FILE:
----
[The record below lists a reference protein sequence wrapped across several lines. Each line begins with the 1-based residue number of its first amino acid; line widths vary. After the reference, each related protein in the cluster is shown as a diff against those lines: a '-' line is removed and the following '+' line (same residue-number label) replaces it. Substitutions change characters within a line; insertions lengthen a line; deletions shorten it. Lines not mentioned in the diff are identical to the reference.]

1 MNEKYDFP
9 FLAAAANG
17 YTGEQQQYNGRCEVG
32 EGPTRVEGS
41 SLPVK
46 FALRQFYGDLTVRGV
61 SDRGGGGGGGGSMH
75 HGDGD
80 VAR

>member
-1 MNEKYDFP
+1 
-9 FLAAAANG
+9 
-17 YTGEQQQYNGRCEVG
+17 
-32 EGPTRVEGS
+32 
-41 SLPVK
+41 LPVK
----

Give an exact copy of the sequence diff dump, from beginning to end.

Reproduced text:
[The record below lists a reference protein sequence wrapped across several lines. Each line begins with the 1-based residue number of its first amino acid; line widths vary. After the reference, each related protein in the cluster is shown as a diff against those lines: a '-' line is removed and the following '+' line (same residue-number label) replaces it. Substitutions change characters within a line; insertions lengthen a line; deletions shorten it. Lines not mentioned in the diff are identical to the reference.]

1 MNEKYDFP
9 FLAAAANG
17 YTGEQQQYNGRCEVG
32 EGPTRVEGS
41 SLPVK
46 FALRQFYGDLTVRGV
61 SDRGGGGGGGGSMH
75 HGDGD
80 VAR

>member
-1 MNEKYDFP
+1 
-9 FLAAAANG
+9 
-17 YTGEQQQYNGRCEVG
+17 
-32 EGPTRVEGS
+32 
-41 SLPVK
+41 LPVK